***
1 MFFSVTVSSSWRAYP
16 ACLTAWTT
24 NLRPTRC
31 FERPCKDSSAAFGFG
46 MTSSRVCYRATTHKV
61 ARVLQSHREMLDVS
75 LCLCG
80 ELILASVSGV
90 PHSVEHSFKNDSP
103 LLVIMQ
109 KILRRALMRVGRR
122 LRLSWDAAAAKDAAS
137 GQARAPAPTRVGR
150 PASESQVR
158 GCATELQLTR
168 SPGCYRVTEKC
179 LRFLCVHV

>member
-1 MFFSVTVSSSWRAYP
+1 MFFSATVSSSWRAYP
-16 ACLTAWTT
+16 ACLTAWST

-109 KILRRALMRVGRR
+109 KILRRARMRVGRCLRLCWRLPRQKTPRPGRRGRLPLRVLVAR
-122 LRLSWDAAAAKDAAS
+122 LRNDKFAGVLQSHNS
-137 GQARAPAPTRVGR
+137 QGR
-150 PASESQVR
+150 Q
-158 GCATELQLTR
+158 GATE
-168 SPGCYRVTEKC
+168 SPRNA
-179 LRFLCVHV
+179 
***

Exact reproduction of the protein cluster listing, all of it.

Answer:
1 MFFSVTVSSSWRAYP
16 ACLTAWTT
24 NLRPTRC
31 FERPCKDSSAAFGFG
46 MTSSRVCYRATTHKV
61 ARVLQSHREMLDVS
75 LCLCG
80 ELILASVSGV
90 PHSVEHSFKNDSP
103 LLVIMQ
109 KILRRALMRVGRR
122 LRLSWDAAAAKDAAS
137 GQARAPAPTRVGR
150 PASESQVR
158 GCATELQLTR
168 SPGCYRVTEKC
179 LRFLCVHV

>member
-1 MFFSVTVSSSWRAYP
+1 MFFSATVSSSWRAYP
-16 ACLTAWTT
+16 ACLTAWST

-109 KILRRALMRVGRR
+109 KILRRARMRVGRCLRLCWRLPRQKTPRPGRRGRLPLRVLVAR
-122 LRLSWDAAAAKDAAS
+122 LRNDKFAGVLQSHNS
-137 GQARAPAPTRVGR
+137 QGR
-150 PASESQVR
+150 Q
-158 GCATELQLTR
+158 GATE
-168 SPGCYRVTEKC
+168 SPRNA
-179 LRFLCVHV
+179 